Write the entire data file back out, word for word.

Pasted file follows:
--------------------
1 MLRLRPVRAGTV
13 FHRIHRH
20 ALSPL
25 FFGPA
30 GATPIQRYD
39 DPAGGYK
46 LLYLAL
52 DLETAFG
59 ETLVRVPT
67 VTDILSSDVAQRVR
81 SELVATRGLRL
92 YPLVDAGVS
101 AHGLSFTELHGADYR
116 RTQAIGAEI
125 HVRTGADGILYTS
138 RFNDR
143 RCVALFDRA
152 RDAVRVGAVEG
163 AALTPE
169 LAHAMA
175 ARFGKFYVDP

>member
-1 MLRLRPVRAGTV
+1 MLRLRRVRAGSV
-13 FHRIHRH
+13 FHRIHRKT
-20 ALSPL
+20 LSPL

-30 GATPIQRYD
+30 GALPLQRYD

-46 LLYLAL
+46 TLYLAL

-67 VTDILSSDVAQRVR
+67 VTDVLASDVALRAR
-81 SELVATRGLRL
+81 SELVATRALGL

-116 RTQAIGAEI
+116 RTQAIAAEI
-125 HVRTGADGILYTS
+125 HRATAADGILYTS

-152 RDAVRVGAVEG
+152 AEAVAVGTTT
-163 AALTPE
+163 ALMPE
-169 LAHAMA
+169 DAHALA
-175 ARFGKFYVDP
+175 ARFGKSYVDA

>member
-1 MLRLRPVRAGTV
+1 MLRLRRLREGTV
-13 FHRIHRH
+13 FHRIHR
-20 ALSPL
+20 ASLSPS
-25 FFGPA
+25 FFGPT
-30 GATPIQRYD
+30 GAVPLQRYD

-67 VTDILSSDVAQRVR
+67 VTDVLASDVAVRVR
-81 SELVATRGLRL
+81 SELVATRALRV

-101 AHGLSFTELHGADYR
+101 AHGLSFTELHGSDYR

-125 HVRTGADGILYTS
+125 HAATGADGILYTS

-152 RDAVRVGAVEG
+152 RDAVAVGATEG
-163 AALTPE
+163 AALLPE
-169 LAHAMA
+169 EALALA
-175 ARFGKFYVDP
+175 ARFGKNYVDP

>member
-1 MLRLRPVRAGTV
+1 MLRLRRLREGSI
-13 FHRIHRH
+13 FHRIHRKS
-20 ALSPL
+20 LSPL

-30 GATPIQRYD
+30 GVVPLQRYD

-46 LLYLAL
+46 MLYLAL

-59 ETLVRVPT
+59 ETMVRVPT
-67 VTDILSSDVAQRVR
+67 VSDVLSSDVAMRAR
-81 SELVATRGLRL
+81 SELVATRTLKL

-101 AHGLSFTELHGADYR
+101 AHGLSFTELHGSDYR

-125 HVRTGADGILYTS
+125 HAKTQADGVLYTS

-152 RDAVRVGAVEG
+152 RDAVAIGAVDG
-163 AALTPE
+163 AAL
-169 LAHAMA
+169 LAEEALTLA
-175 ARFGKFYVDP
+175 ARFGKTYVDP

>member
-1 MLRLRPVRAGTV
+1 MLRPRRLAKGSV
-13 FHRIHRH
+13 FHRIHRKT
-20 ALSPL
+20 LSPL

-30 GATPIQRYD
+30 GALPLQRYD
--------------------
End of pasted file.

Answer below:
1 MLRLRPVRAGTV
13 FHRIHRH
20 ALSPL
25 FFGPA
30 GATPIQRYD
39 DPAGGYK
46 LLYLAL
52 DLETAFG
59 ETLVRVPT
67 VTDILSSDVAQRVR
81 SELVATRGLRL
92 YPLVDAGVS
101 AHGLSFTELHGADYR
116 RTQAIGAEI
125 HVRTGADGILYTS
138 RFNDR
143 RCVALFDRA
152 RDAVRVGAVEG
163 AALTPE
169 LAHAMA
175 ARFGKFYVDP

>member
-1 MLRLRPVRAGTV
+1 MLRLRRVRAGSV
-13 FHRIHRH
+13 FHRIHRKT
-20 ALSPL
+20 LSPL

-30 GATPIQRYD
+30 GALPLQRYD

-46 LLYLAL
+46 TLYLAL

-67 VTDILSSDVAQRVR
+67 VTDVLASDVALRAR
-81 SELVATRGLRL
+81 SELVATRALGL

-116 RTQAIGAEI
+116 RTQAIAAEI
-125 HVRTGADGILYTS
+125 HRATAADGILYTS

-152 RDAVRVGAVEG
+152 AEAVAVGTTT
-163 AALTPE
+163 ALMPE
-169 LAHAMA
+169 DAHALA
-175 ARFGKFYVDP
+175 ARFGKSYVDA

>member
-1 MLRLRPVRAGTV
+1 MLRLRRLREGTV
-13 FHRIHRH
+13 FHRIHR
-20 ALSPL
+20 ASLSPS
-25 FFGPA
+25 FFGPT
-30 GATPIQRYD
+30 GAVPLQRYD

-67 VTDILSSDVAQRVR
+67 VTDVLASDVAVRVR
-81 SELVATRGLRL
+81 SELVATRALRV

-101 AHGLSFTELHGADYR
+101 AHGLSFTELHGSDYR

-125 HVRTGADGILYTS
+125 HAATGADGILYTS

-152 RDAVRVGAVEG
+152 RDAVAVGATEG
-163 AALTPE
+163 AALLPE
-169 LAHAMA
+169 EALALA
-175 ARFGKFYVDP
+175 ARFGKNYVDP

>member
-1 MLRLRPVRAGTV
+1 MLRLRRLREGSI
-13 FHRIHRH
+13 FHRIHRKS
-20 ALSPL
+20 LSPL

-30 GATPIQRYD
+30 GVVPLQRYD

-46 LLYLAL
+46 MLYLAL

-59 ETLVRVPT
+59 ETMVRVPT
-67 VTDILSSDVAQRVR
+67 VSDVLSSDVAMRAR
-81 SELVATRGLRL
+81 SELVATRTLKL

-101 AHGLSFTELHGADYR
+101 AHGLSFTELHGSDYR

-125 HVRTGADGILYTS
+125 HAKTQADGVLYTS

-152 RDAVRVGAVEG
+152 RDAVAIGAVDG
-163 AALTPE
+163 AAL
-169 LAHAMA
+169 LAEEALTLA
-175 ARFGKFYVDP
+175 ARFGKTYVDP

>member
-1 MLRLRPVRAGTV
+1 MLRPRRLAKGSV
-13 FHRIHRH
+13 FHRIHRKT
-20 ALSPL
+20 LSPL

-30 GATPIQRYD
+30 GALPLQRYD